Mad Cow, Bad Cow: A Downer of a Story
Although "A Story of a Downer" would probably have been more accurate here, that wouldn't make much sense until you read the latest followup on the Alabama Mad Bad Cow story. For starters...
Documentation on an Alabama cow infected with mad cow disease has only been tracked to its most recent seller and agriculture officials on Friday said they weren't sure whether they would ever figure out its origins. [snip]
[Alabama Agriculture Commissioner Ron] Sparks said the only documentation investigators had was "that the cow was bought at an auction at a certain period of time which was about 12 months ago."
Well, as we discussed the other day, not only has no progress been made on a system for tracking cattle all the way from birth to you grocer's meat counter, but Our Wise Leaders (stop that snickering there! Yeah, you in the back!) have budgeted so as to cut testing for mad cow by 90%. Oh what the hell, go back to snickering.
But this update gives us some important information: The cow in question indeed had two calves that we know about. The younger, we are told, is 6 months old and presumed fine since
bovine spongiform encephalopathy, or BSE, has not been identified in cattle younger than 22 months and the disease is not known to pass from mother to calf.
Um, can I point out that the list of things we don't know about prion diseases is a great whacking lot longer than the list of things we do? Yeah, I know you know that, but Our Wise Leaders seem a little unclear on the matter. So what is it they do know for sure?
Sparks declined to reveal the farm at which the cow had spent the last year, saying he didn't want to hurt the farm's business or discourage other farmers from reporting "downer" animals â€” or those unable to walk â€” which is considered an indicator of mad cow.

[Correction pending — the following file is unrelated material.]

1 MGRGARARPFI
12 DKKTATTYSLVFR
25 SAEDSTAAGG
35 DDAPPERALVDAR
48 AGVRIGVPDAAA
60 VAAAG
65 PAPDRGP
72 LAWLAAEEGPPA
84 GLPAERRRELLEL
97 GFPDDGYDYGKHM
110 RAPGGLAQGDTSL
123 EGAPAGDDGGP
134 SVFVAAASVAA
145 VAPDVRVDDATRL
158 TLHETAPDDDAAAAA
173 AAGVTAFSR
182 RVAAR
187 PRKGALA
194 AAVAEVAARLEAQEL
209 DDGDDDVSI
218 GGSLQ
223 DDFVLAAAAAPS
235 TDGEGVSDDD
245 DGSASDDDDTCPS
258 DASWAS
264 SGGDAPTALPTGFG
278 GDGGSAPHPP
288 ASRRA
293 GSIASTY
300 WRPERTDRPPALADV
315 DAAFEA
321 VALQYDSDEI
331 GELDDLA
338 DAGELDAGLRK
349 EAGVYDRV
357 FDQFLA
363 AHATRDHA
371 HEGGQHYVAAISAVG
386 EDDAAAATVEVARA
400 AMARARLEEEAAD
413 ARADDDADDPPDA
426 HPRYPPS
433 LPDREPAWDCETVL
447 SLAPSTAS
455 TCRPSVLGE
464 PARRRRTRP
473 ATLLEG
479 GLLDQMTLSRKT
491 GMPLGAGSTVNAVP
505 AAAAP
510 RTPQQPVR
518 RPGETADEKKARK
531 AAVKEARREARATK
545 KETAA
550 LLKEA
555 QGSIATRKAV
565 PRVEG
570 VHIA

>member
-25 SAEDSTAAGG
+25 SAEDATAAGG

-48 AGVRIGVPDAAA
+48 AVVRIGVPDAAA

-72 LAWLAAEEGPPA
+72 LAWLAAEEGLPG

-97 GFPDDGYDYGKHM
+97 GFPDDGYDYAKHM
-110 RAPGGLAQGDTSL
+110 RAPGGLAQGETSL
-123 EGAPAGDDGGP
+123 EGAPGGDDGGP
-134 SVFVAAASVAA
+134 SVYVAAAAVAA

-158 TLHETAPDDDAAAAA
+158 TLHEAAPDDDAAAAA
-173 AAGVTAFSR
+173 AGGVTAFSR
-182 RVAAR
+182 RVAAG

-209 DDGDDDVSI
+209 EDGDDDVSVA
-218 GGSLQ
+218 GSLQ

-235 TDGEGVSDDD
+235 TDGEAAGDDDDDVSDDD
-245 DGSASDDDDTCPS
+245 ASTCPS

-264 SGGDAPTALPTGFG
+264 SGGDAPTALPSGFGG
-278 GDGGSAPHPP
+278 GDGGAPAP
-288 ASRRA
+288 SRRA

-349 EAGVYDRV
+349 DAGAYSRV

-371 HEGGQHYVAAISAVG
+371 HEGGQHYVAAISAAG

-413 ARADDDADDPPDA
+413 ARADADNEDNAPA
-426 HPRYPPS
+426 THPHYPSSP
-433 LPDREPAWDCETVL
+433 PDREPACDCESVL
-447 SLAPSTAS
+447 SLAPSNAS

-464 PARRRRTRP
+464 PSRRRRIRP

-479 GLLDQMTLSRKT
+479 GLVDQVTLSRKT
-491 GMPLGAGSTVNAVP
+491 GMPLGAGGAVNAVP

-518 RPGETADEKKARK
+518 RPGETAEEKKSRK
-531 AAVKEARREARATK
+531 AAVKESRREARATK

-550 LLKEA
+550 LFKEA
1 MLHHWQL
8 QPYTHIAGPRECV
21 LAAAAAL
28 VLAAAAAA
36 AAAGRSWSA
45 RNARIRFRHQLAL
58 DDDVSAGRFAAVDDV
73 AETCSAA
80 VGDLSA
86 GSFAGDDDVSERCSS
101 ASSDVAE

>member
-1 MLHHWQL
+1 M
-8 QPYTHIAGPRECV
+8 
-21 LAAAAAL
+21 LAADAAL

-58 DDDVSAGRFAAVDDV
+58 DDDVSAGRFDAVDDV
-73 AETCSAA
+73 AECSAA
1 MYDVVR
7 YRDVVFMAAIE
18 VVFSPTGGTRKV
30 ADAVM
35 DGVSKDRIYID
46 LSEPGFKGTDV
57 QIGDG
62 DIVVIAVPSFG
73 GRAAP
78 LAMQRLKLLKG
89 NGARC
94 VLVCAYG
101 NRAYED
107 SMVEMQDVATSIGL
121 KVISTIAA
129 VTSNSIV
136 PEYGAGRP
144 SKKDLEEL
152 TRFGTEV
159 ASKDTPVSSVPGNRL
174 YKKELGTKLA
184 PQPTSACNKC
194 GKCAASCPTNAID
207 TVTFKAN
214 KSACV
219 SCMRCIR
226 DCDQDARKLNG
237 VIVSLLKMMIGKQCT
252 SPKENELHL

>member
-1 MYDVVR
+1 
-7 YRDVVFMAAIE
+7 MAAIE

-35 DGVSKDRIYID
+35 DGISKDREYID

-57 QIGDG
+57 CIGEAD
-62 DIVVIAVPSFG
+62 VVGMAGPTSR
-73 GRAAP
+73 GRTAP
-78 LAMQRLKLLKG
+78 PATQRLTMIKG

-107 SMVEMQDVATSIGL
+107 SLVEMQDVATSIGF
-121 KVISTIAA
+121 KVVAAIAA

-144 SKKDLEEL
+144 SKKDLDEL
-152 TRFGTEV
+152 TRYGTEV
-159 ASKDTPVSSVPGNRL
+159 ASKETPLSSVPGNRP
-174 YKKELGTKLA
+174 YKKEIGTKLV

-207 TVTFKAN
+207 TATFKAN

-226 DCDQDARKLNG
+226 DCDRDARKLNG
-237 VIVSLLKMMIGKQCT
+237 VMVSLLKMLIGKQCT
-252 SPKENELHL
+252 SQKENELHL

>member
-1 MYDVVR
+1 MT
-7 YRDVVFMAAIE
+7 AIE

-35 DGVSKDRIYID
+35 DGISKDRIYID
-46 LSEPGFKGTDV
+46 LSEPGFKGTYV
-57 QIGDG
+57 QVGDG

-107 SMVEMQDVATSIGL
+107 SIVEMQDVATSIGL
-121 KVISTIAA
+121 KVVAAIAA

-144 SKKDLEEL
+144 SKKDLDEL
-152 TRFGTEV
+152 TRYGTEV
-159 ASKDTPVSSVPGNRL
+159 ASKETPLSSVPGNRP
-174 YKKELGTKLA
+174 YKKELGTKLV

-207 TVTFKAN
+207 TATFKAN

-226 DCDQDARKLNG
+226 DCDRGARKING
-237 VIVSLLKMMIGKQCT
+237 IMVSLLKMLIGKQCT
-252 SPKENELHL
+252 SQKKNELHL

Reporting downer animals is a voluntary action nationwide, Sparks said.
So can we start to see a solution here? Make the reporting mandatory, dammit. Once everyone has to do it, nobody is at a competitive disadvantage.
How to do it? Try this comparison: We have a system for titling cars in this country. We track the object from manufacture (birth) through every change of ownership (same) through eventual disposition at the junkyard (slaughterhouse.) This does not seem to be so burdensome a system as to prevent people from buying and trading cars, so why not cows?
Will it increase costs to consumers? Yeah, most likely; everything gets passed on if the alternative is to take a hit in profits. That's the system we've got.
Will it increase costs to producers? Yeah, sure, paperwork always does. But fer damsure not nearly much as a real mad cow scare is going to do, which is abso-posi-talootly gua-ron-damn-teed to happen under the current hodgepodge fuckup of a system that we've got.
The underlying truth is that meat needs to cost more than it does now. Does this make me happy? It does not. I eat meat at just about every meal.
But cheap meat just costs too much. It costs in everything from overuse of antibiotics (not used to treat infections, just put into the feed of ALL cattle because it makes them grow fatter faster in the feedlot) to the insane feedlot system itself (feeding corn to cows is stupid. Cows are machines for converting grass, not digestible by humans, into milk and meat which is) to near slave labor consitions in slaughterhouses and processing plants (which pays so poorly that only illegal aliens can be persuaded to do such work) to ....well, one could go on to discuss waste disposal issues and hormone/genetic engineering issues and indeed obesity issues.
But the cure for all of them is money, which will make meat cost more. I told you this was a downer of a story, didn't I? Pass the bean sprouts, please.